The Pulse: Third-party voices deserve a place in presidential debates

Vin Weber spent 12 years in Congress representing Minnesota while earning a reputation as a stalwart Republican. Today he's committed to the election of former Florida Gov. Jeb Bush. Nevertheless, he's hoping that in the fall of 2016, Bush will be joined on the presidential debate stage by not one but two opponents.

Weber is one of several dozen former officeholders active in a movement called Change the Rule, which seeks to make it easier for an independent candidate to share the stage in a way that hasn't occurred since Ross Perot joined George H.W. Bush and Bill Clinton in 1992.

"Too often this discussion comes down to the Democrats trying to game it so it helps them or the Republicans trying to game it so it helps them, and certainly there can be an impact one way or the other," Weber told me, "but what's lost in this is the fact that the American political system itself is being damaged. . . . I'm a Republican, but I think the American political system needs some oxygen injected through this debate process."

The rule Weber and his cohorts want changed is the requirement of having 15 percent in the polls prior to the debates in order for a candidate to be invited to participate. Instead, they favor a petition process tied to rewarding those candidates who can get on enough states' ballots to reach the requisite 270 electoral votes.

Weber knows that timing is everything because once we get into the heat of the campaign, partisans will view this initiative through a biased lens based on likely third-party candidates and from whom they might draw votes.

"At this point it's unclear and that's what we want - people to focus on the process and figure out how we can strengthen the American political process without necessarily portraying it as a threat to either the Democrats or the Republicans," Weber said.

With a January Gallup survey showing that an all-time high 43 percent of Americans view themselves as politically independent, and not Republican or Democrat, the idea is that a third-party candidate will give a voice to the nonaligned, and force the two major-party candidates to defend their positions against the middle.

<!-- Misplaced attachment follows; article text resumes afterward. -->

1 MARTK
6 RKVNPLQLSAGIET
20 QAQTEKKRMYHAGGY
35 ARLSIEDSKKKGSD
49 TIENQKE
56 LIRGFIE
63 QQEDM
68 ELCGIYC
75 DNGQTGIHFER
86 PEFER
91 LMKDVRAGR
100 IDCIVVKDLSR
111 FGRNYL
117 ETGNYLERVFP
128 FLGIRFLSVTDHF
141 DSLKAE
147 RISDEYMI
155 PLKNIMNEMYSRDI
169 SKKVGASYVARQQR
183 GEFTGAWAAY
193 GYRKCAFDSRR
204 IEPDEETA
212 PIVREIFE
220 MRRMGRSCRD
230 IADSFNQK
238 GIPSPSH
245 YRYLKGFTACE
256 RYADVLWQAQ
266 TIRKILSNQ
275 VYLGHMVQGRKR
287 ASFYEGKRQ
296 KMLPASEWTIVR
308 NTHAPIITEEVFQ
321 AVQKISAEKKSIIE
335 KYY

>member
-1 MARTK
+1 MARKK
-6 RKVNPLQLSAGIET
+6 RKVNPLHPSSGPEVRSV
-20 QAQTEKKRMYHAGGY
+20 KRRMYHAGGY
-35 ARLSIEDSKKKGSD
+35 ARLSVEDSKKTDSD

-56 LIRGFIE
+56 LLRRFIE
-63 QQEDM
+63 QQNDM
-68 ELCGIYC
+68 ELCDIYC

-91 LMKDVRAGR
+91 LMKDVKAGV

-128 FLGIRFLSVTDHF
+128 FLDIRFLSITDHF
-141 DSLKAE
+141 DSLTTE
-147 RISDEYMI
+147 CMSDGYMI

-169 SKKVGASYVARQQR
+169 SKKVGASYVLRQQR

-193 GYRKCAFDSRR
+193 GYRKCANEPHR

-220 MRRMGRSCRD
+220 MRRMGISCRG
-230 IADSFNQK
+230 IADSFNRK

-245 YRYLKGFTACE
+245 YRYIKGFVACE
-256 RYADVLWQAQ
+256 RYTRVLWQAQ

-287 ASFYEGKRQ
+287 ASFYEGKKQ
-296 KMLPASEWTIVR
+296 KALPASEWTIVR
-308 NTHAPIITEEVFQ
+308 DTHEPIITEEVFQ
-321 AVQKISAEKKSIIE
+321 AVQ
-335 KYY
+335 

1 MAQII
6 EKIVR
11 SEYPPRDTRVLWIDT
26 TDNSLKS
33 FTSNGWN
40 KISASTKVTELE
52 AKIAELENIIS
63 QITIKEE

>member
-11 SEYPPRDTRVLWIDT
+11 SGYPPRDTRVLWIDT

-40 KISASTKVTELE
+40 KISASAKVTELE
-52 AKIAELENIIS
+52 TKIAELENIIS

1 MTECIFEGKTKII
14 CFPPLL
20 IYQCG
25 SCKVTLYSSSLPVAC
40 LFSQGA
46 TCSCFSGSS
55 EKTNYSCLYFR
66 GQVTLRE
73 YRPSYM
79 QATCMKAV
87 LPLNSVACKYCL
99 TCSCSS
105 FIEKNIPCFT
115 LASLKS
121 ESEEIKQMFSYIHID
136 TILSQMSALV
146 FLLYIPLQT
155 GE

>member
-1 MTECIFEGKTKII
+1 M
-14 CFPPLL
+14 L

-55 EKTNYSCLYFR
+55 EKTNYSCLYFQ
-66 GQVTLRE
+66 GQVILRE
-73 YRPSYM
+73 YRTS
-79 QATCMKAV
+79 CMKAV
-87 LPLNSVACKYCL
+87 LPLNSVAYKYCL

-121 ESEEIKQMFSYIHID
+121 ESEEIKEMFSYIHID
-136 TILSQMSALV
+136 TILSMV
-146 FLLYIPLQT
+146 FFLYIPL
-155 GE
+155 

"The two parties have become quite more polarized - the Republicans are more conservative and the Democrats are more liberal - and the exclusion of a third voice doesn't challenge those ideological assumptions," Weber said. "I'm a conservative Republican, but you need to be challenged by people - not just who are diametrically opposed to you - but by people who may want compromise or something in the middle, and so the idea that you could have a third voice, an independent third party on the platform with genuine support across the country, will inject a new dynamic into that race and hopefully begin to break this up."

Weber's main objective at this point is to have a dialogue with the Commission on Presidential Debates, a wish that will be granted according to Frank Fahrenkopf Jr., who, along with Michael D. McCurry, is cochair of the commission. (Fahrenkopf is a former chair of the Republican National Committee, and McCurry was press secretary for Clinton.) Fahrenkopf told me Change the Rule would be given full consideration.

"We'll look hard at that, but we also have three or four other proposals as to whether or not to do away with the 15 percent rule," he said. "We've got a special committee of the board that will review it."

Fahrenkopf expressed concern that a change could benefit wealthy candidates.

"We also have to realize that's expensive to do this," he said. "Each state has different rules as to how many petition signatures you have to receive to get on the ballot. So it's ready-made here for someone who's a millionaire or billionaire who can spend the money to hire the people to go out and get the signatures. These are the kind of things that we're plowing through before we make any decision one way or the other. So there are some issues that we've got to resolve."

An impressive lineup of Republicans and Democrats is supporting the rule change, including former Congressman Lee Hamilton, who represented Indiana and cochaired the 9/11 Commission; former Connecticut Sen. Joe Lieberman; former New Jersey Gov. Christine Todd Whitman; and retired Gen. Stanley McChrystal.

Another supporter is David King, senior lecturer in public policy at the Harvard Kennedy School. King pointed out to me that not even Perot would meet the 15 percent threshold today.

"I want to call attention to the fact that people learn an awful lot about the presidential candidates and the presidential race in that final window, the last month or so when the debates are taking place," King said. "It's really just political activists who are paying attention before September, and we need a much broader base of Americans to care, to invest, and the choices are already locked in by this commission on presidential debates, which is really a commission on the protection for the two-party system. It is absolutely anticompetitive."

The commission's mission statement would seem welcoming of increased involvement: "The Commission on Presidential Debates (CPD) was established in 1987 to ensure that debates, as a permanent part of every general election, provide the best possible information to viewers and listeners."


The Pulse:


Michael Smerconish can be heard from 9 a.m. to noon on Sirius XM's POTUS Channel 124 and seen hosting "Smerconish" at 9 a.m. Saturdays on CNN.